Herod had a banquet which led to the death of John the Baptist. Here we find Jesus also leading a banquet for 5,000 people. Herod probably had a banquet to network and boost his own self-esteem. Jesus has the banquet to minister to peoples needs (v4). This miracle has a strong exodus motif. In no particular order and without completeness I offer the following reflections on a exodus motif.
1) Jesus ministry, as already explored in these postings, is to be understood as bringing the return from exile. That is to fulfil the promises of Deutero-Isaiah. The message of return from exile is similar to the exodus as freedom is offered to those who are living as slaves.
2) The disciples (see post on Mark 6:7-13) were to carry items similar to that of the flight from Egypt.
3) YHWH feeds his people with manner. Jesus gives bread
4) Moses arranged the Israelites in groups of 10,100,500,1000. Jesus (and the disciples) arrange the people in a similar fashion.
5) Jesus sees the people as being sheep without the shepherd (v34). This recalls to mind the wilderness wanderings after the Israelites left Egypt.
“Let the Lord, the God of the spirits of all flesh, appoint a man over the congregation 17 who shall go out before them and come in before them, who shall lead them out and bring them in, that the congregation of the Lord may not be as sheep that have no shepherd.”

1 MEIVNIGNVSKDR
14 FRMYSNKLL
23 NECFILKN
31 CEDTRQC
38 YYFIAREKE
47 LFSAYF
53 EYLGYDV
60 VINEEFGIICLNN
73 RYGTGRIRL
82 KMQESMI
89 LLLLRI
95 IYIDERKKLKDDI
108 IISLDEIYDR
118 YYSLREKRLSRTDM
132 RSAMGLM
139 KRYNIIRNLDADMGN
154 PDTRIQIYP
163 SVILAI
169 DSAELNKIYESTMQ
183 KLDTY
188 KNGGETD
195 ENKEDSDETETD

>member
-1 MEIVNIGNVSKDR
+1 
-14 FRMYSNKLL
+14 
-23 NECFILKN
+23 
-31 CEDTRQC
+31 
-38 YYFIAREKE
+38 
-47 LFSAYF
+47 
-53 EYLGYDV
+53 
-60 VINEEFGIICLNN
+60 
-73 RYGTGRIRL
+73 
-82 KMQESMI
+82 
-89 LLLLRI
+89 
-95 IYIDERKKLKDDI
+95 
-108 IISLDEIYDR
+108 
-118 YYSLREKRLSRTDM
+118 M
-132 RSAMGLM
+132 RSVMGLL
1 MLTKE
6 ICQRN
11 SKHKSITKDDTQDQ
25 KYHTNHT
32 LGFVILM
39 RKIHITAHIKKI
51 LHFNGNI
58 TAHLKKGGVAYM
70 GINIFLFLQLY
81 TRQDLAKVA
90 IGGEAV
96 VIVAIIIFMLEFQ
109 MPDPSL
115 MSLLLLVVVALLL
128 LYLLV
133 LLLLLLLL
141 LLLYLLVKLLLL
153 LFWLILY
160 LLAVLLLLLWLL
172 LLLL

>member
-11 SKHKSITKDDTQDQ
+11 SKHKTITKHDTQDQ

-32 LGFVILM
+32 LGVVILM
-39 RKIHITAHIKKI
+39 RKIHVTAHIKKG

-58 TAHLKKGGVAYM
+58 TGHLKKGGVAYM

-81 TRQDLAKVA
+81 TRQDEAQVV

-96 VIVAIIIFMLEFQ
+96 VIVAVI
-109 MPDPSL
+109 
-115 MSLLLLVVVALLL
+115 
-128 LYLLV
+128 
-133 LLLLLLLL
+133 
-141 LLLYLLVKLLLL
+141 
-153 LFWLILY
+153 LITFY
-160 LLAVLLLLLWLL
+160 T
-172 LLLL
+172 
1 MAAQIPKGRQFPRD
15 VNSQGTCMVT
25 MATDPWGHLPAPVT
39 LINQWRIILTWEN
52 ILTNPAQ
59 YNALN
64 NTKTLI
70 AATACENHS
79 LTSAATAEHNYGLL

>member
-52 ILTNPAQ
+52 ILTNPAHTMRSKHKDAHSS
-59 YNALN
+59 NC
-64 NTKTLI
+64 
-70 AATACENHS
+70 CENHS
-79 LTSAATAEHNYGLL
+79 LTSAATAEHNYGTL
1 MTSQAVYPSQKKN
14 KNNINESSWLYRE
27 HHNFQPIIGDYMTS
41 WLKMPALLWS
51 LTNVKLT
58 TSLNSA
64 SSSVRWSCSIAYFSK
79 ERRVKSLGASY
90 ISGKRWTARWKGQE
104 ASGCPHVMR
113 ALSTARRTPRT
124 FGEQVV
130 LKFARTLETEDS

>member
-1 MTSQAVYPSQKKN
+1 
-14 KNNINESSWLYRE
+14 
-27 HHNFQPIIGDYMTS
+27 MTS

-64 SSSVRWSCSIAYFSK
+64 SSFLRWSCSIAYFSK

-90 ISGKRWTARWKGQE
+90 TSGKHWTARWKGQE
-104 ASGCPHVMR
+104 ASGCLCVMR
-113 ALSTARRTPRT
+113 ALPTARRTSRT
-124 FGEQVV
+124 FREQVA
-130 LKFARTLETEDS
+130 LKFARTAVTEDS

This story also has echoes of 2 Kings 4:32-44 except that Jesus far exceeds the miracles of Elisha.
Although an exodus motif is present in this miracle which would have been received as such by the Jewish community, we need to remember that prior to the exodus motif the parable speaks of the power and authority of Jesus to do the seemingly impossible. Jesus has power over nature.
So this narrative has echoes, for those hearers/readers who are equipped to recognise them, both of past miracles and of the future Eucharistic feast. Mark clearly so intended it. But the patent symbolism should not lead us to miss what is surely the primary purpose in Mark’s inclusion of this story, the sheer wonder of an ‘impossible’ act, and the testimony which this provides in answer to the growing Christological question of this part of the gospel, ‘Who is Jesus?’ He is not merely the healer of afflicted individuals or the rescuer of endangered disciples; he is one who is not bound by the rules of normal experience of what is possible and impossibleFrance, R. T.: The Gospel of Mark : A Commentary on the Greek Text. Grand Rapids, Mich.; Carlisle : W.B. Eerdmans; Paternoster Press, 2002, S. 263